Noonlight – the one real obscurity here, posthumously discovered along with the scores for Mingus’ magnum opus, Epitaph – gets its lyrics and title from Sue Mingus. It turns out to be a saturnine-tinged but catchy and ultimately cheery ballad, shifting matter-ofl-factly between meters.

Mitchell’s lowdown vernacular and imperturbable narrative fit seamlessly with Chair in the Sky, with its sly bluesiness and unstoppable upward trajectory  – and Lacy has a ball matching its unhinged exuberance. Eclipse, the final number with Mingus’ words and music, is typically symphonic, a study in contrasts, slinky latin ballad morphing into towering anthem, Foster’s flute nailing both when the time comes. The final track is the second-line strut Jelly Roll, with a Costello lyric to match. It’s a good bet that most Mingus diehards already have this album, or at least have it playlisted somewhere; if not, hell, why not now?

November 26, 2017 Posted by | jazz, Music, music, concert, review, Reviews | , , , , , , , , , , , , , , , , , , , , , , , , , , , , , , , , , , , , | Leave a comment

Orrin Evans’ New Trio Album Is One of the Year’s Best

Pianist Orrin Evans has been on a creative rampage lately. Recorded at a single marathon session at a Brooklyn studio this past February, his latest album Flip the Script, a trio project with Ben Wolfe on bass and Donald Edwards behind the kit, does exactly that. It’s his most straightforward album under his own name (to distinguish his small-group work from his role as conductor/pianist with his mighty jazz orchestra the Captain Black Big Band.) To steal a phrase from the JD Allen fakebook (a guy Evans has worked with, memorably), this is jukebox jazz: roughly four-minute, terse, wickedly tuneful, relentlessly intense compositions. For lack of a better word, this is deep music, full of irony and gravitas but also wit. Evans’ work has always been cerebral: to say whether or not this is his most emotionally impactful recording depends on how much Captain Black makes you sweat.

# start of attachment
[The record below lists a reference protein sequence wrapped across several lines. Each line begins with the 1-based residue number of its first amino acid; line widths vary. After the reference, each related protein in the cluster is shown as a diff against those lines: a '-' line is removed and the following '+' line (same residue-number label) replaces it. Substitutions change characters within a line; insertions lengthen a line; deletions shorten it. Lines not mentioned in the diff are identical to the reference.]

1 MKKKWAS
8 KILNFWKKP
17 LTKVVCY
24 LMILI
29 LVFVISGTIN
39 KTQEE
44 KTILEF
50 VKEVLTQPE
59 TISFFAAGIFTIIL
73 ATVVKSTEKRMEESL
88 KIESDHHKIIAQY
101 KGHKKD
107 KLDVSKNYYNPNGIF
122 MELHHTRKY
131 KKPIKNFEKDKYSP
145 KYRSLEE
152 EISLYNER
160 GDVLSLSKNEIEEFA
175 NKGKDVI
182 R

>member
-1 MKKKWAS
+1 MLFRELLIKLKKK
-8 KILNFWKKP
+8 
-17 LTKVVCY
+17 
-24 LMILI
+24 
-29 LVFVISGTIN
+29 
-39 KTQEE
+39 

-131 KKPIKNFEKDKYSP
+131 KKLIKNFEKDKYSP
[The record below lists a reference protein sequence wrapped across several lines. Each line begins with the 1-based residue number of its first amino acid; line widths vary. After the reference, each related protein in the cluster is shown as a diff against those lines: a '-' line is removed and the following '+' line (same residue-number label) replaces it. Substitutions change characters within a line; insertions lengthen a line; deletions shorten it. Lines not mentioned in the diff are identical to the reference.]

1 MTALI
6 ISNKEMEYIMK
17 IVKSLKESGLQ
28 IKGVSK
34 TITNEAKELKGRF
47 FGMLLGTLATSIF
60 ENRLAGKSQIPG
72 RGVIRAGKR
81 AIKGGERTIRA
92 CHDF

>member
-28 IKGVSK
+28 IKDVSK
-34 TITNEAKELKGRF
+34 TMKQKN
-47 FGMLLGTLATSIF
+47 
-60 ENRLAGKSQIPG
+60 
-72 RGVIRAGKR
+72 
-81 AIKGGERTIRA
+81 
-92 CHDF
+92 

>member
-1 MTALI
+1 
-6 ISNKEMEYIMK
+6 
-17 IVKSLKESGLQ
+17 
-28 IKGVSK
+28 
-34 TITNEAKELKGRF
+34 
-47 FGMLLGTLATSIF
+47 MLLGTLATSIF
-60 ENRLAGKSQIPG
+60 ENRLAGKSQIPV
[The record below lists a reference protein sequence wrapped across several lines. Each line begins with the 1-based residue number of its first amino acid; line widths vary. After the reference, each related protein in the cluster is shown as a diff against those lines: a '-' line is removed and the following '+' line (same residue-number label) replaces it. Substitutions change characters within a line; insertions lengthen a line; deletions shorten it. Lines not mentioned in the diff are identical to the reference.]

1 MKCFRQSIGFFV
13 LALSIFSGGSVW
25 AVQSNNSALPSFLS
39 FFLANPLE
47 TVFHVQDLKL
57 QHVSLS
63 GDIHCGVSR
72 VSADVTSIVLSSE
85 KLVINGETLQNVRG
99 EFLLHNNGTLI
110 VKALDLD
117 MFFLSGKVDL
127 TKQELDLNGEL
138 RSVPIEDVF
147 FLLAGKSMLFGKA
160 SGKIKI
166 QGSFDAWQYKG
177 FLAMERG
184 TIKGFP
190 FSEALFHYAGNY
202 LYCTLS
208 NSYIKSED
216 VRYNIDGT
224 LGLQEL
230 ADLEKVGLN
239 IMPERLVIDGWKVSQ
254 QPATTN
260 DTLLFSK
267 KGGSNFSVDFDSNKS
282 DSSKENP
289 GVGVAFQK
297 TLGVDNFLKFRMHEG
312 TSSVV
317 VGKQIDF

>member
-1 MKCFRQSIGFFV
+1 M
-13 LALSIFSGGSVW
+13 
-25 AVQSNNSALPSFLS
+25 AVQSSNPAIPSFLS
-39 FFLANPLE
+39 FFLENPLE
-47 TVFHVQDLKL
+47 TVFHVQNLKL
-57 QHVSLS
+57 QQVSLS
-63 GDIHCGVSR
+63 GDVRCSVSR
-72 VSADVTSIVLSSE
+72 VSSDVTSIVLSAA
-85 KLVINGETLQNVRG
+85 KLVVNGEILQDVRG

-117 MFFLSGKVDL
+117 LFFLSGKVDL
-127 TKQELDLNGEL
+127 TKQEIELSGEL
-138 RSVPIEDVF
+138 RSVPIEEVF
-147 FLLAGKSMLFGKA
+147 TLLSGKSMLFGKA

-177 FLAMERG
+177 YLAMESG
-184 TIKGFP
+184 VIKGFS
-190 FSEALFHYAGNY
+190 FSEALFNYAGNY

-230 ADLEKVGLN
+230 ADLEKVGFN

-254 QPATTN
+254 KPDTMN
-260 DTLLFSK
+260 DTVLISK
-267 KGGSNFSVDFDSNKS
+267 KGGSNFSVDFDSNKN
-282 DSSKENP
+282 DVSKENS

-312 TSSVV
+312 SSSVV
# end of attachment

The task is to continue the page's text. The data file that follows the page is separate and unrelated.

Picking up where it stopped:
Question, by bassist Eric Revis, opens the album with a relentless unease that will pervade much of what’s to come, the rhythm section walking furiously against an evil music-box riff from the piano: the way Evans shadows Wolfe as the bassist pulls away from the center and then returns is one of the album’s many high points and will have you reaching for the repeat button. The first Evans composition here, Clean House, works gravely bluesy modalities into a dark Philly soul melody: the trio’s simple, direct rhythmic rhythmic insistence on the third verse is a clinic in hard-hitting teamwork. With its apprehensive chromatics, the title track has echoes of Frank Carlberg, Edwards coloring it with counterintuitive accents and the occasional marauding, machinegunning phrase as much as he propels it, something he does throughout the album: fans of Elvin Jones or Rudy Royston will eat this up. The quietly imploring, spaciously Shostakovian minimalism of When makes quite a contrast: Evans’ coldly surreal, starlit moonscape could be Satoko Fujii.

A phantasmagorical blues, Big Small balances slyness against gravitas, Wolfe turning in a potently minimalist solo as he builds to quietly boomy chords against the drums, Evans offering hope of a resolution but then retracts it as the mysterioso ambience returns. The piano’s relentless interpolations build to an artful clave rumble by Edwards and then a false ending on a bracingly chromatic reinvention of Luther Vandross’ A Brand New Day, while TC’s Blues, a diptych, morphs from loungey swing to expansive, allusively shadowy modalities that give Edwards a platform to whirl and rumble on. They follow that with an unexpectedly brooding take on Someday My Prince Will Come, then go back to the originals with The Answer, a clever, considerably calmer response to the Revis tune